CHG becomes CHC!
The CHG is proud to announce that we have transitioned to the Climate Hazards Center, an institution based upon the principles of scientific integrity and excellence in early warning and climate risk management and adaptation.
CHG explores precipitation response by strength of El Nino events
CHG members Catherine Pomposi, Chris Funk, Shraddanand Shukla, Laura Harrison and Tamuka Magadzire collaborated on an article titled, "Distinguising Southern Africa precipitation response by strength of El Nino events and implications for decision-making". This article has been published into IOP Science.
CHG studies linkages between rainfall and out-migration in Mali
An article titled, "Examining rural Sahelian out-migration in the context of climate change: An analysis of the linkages between rainfall and out-migration in two Malian villages from 1981 to 2009" has been published in the Journal of World Development, co-authored by Professor Kathryn Grace and Greg Husak, of Climate Hazards Group.
Greg Husak co-authors article studying crop area in Tigray, Ethiopia
An article titled, "Smallholder crop area mapped with wall-to-wall WorldView sub-meter panchromatic image texture: A test case for Tigray, Ethiopia" has been published in the upcoming volume of Remote Sensing of Environment, co-authored by Dr. Greg Husak of Climate Hazards Group.
CHG hosts trainings in Tanzania and Kenya, Africa
2018 has already been a busy year for the Climate Hazards Group, as members held two trainings at the end of January and early February in Tanzania and Kenya, Africa. The first training, "SERVIR ESA Regional Hydroclimate Services Training Workshop" was held from January 30th to February 2nd, 2018 in Dar Es Salam, Tanzania. From February 5th to 8th, Climate Hazards Group held another training, titled, "GeoMod and hydrometeorological data for climate impact assessments" in Nairobi, Kenya at the IGAD Climate Prediction and Applications Centre (ICPAC).
CHG's research published in Scientia
In the latest edition of Scientia Global, CHG and their work was highlighted in an article titled, "Improved Drought Early Warning Science Helps Save Lives and Livelihoods in Africa". The article summarizes CHG's work with climate and hydrologic models, satellite-based earth observations, and socio-economic data sets to predict and monitor droughts and food shortages among the world's most vulnerable populations, supporting critical planning and timely humanitarian assistance. Contributing researchers from the CHG are Chris Funk, Tamuka Magadzire, Gregory Husak, Alkhalil Addoum, Mario Rodriguez, Shraddhanand Shukla, Frank Davenport, Gideon Galu, and Diriba Korecha.
FEWS NET data featured in NASA's Earth Observatory Image of the Day
The article discusses a record low in levels of "snow water equivilent" coming from the snowpack in Afganistan. These levels are concerning as, "snowmelt is an important source of water for crops and irrigation". USAID's Famine Early Warnings Systems Network (FEWS NET) reported that the high temperatures are expected to deplete the snowpack "sooner than normal, resulting in possible irrigation water shortages in April and May". The map on the right shows conditions on February 21, 2018, amid a low snowpack; while the left map shows conditions on February 21, 2017.
Edhat features article on CHG's successful predictions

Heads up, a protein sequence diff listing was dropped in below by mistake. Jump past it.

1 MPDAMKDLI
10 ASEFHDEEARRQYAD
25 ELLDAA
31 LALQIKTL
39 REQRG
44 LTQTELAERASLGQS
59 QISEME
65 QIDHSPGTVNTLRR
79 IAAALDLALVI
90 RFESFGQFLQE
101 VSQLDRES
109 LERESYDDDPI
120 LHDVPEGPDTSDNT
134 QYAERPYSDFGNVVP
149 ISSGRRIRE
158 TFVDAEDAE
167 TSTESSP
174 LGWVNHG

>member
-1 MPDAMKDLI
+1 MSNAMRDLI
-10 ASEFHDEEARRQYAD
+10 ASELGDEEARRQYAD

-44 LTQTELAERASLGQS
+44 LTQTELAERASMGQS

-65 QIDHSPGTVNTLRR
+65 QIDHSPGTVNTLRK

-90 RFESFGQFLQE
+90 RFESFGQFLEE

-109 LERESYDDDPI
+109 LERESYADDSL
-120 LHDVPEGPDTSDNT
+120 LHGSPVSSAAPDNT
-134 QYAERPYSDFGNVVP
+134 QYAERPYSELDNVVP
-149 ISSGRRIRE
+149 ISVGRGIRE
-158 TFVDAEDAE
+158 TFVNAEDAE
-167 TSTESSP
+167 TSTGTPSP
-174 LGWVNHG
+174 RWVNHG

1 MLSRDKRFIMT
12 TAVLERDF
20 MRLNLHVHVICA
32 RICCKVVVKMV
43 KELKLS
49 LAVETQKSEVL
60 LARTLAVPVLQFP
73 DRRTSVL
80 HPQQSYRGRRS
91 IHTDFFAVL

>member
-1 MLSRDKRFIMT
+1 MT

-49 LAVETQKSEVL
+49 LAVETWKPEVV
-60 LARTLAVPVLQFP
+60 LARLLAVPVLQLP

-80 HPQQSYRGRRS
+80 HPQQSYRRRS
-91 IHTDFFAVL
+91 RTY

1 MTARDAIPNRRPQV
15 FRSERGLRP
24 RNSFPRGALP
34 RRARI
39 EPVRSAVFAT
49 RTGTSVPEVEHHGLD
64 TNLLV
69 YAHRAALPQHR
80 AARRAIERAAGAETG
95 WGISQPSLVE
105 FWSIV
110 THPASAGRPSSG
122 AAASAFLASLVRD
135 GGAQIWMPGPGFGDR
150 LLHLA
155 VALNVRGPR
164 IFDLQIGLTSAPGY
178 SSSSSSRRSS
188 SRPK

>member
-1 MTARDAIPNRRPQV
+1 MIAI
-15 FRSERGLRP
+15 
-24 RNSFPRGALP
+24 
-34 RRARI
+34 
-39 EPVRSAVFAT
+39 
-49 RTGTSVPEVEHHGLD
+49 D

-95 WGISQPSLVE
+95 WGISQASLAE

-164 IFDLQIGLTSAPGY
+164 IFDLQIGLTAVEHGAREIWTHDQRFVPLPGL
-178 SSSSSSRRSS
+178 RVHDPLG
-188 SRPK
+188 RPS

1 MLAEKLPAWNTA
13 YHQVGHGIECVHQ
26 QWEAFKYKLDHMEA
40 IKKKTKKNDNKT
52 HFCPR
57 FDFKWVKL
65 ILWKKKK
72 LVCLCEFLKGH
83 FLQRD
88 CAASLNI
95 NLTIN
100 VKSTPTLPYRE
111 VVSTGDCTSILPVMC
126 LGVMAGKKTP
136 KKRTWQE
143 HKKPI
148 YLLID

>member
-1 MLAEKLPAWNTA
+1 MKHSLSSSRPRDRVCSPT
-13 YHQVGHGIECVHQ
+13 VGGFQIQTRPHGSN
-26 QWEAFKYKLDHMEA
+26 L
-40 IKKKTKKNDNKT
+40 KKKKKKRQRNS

An article titled, "Drought & Food Insecurity Predictions" was published on Edhat Santa Barbara discussing the work of the Climate Hazards Group and the predicitions made involving droughts beginning in 2015 in Ethiopia. According to the article, "Working with the Famine Early Warning Systems Network (FEWS NET) as well as scientists from the Center for Earth Resources Observation and Science and the National Oceanic and Atmospheric Administration, the multidisciplinary team has been able to deliver skillful predictions of both drought and famine that have helped reduce the effects of food insecurity. Their latest findings appear in the Quarterly Journal of the Royal Meteorologic Society."
CHG and FEWS NET featured in New York Times
An article titled, "Hotter, Drier, Hungrier: How Global Warming Punishes the World's Poorest" by Somini Sengupta was published into the New York Times early this week. The article features Chris Funk, Gideon Galu and their work with Famine Early Warning Systems Network (FEWS NET), looking at 30 years of weather data in East Africa. Funk linked recent drought to the long-term warming of the western Pacific Ocean as well as higher land temperatures in East Africa, both products of human-induced climate change.
CHG contributes to Journal of Climate
An article titled, "Attribution Analysis of the Ethiopian Drought of 2015" (10.1175/JCLI-D-17-0274.1) co-authored by Chris Funk was published into the Journal of Climate, vol. 31, no. 6. on March 1st, 2018. The article is available online and you may obtain the final citation information and download a copy of the PDF.
CHIRPS used to analyze Capetown water shortage
An article published by the Washington Post on Cape Town, South Africa and its diminishing reservoir water quantity due to climate-change induced droughts, featured a season rainfall map from Climate Hazards Group InfraRed Precipitation with Station Data (CHIRPS) report.
COP23 Africa Day features PREPARED Project report
On Africa Day of COP23
, the 23rd Conference of the Parties to the United Nations Framework Convention on Climate Change (UNFCCC), the Planning for Resilience in East Africa through Policy, Adaptation, Research, and Economic Development (PREPARED) Program presented a brief report on vulnerability, impacts, and adaptation assessment (VIA) in the East Africa region (with a special focus on the Lake Victoria Basin) to support programs and development plans by decision and policy makers. Chris Funk
of the Climate Hazards Group contributed to the report and is listed as the lead author. Gideon Galu
coordinated the creation of the report.
CHIRPS Contributed to Women's Health Research
The Climate Hazard's Group CHIRPS dataset has been used in a recently published paper in Nature Climate Change. The paper examines women's health research with regards to climate and weather.
CHG recognized with Inspiring Service Emerald Award
The efforts of the Climate Hazards Group in tracking drough across eastern Africa have been recognized with an Inspiring Service
Emerald Award for addressing the the UN Sustainable Development Goals "Zero Hunger", "Sustainable Cities and Communities", and "Partnership for the Goals".